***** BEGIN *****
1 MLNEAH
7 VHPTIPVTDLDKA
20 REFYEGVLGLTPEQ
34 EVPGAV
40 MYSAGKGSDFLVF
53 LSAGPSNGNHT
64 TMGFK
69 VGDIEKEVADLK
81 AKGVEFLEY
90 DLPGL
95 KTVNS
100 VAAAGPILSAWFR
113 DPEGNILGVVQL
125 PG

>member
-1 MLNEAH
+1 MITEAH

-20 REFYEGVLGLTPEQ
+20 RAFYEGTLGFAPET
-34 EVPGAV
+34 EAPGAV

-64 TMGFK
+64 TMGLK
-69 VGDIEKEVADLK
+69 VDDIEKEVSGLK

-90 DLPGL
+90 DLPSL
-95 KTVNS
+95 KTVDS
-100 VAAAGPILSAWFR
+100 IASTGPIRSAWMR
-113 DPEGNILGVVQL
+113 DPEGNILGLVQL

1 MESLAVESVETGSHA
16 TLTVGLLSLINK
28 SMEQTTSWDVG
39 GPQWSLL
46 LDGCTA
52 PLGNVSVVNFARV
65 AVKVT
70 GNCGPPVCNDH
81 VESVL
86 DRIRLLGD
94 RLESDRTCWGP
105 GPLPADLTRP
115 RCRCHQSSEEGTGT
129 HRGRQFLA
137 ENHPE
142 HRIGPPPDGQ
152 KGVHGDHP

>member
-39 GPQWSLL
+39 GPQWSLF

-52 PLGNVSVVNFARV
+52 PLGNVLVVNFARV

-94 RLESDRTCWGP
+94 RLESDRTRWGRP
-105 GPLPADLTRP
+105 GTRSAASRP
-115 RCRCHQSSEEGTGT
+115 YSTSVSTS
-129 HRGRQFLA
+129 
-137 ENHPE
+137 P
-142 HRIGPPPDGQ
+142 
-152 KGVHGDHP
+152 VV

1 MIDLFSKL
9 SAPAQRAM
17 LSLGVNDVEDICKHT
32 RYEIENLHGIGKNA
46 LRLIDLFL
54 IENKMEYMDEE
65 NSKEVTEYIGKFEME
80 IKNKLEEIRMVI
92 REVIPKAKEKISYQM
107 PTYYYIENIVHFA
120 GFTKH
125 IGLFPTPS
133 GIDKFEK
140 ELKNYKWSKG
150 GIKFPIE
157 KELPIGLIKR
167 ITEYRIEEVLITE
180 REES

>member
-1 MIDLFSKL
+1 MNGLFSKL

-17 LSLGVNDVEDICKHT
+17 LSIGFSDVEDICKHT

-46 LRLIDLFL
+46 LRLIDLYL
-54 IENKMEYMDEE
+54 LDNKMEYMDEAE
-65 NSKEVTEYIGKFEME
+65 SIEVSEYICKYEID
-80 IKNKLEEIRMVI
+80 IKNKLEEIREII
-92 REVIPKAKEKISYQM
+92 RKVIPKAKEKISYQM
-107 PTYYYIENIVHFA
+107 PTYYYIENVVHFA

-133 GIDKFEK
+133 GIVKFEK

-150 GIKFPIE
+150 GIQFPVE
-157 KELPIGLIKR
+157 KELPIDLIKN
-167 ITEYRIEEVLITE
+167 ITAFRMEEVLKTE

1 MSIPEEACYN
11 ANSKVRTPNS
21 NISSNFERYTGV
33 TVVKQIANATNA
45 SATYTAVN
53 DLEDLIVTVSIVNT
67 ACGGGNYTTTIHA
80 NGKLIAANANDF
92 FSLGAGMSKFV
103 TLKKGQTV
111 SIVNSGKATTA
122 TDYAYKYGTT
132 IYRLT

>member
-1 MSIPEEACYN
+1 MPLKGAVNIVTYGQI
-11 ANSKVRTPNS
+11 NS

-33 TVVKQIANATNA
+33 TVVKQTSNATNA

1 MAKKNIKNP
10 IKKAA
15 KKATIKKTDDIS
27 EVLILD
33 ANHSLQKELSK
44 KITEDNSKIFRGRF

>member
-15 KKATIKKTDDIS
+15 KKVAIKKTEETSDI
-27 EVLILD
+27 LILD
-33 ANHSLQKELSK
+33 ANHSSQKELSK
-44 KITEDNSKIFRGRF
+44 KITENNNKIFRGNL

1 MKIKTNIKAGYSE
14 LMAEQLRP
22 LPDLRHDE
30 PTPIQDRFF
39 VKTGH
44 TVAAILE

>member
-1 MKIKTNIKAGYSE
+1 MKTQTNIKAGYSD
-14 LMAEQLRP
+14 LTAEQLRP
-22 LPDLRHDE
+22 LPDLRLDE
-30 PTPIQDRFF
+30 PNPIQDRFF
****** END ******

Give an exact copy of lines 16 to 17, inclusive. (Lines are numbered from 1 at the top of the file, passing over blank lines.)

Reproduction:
-1 MLNEAH
+1 MITEAH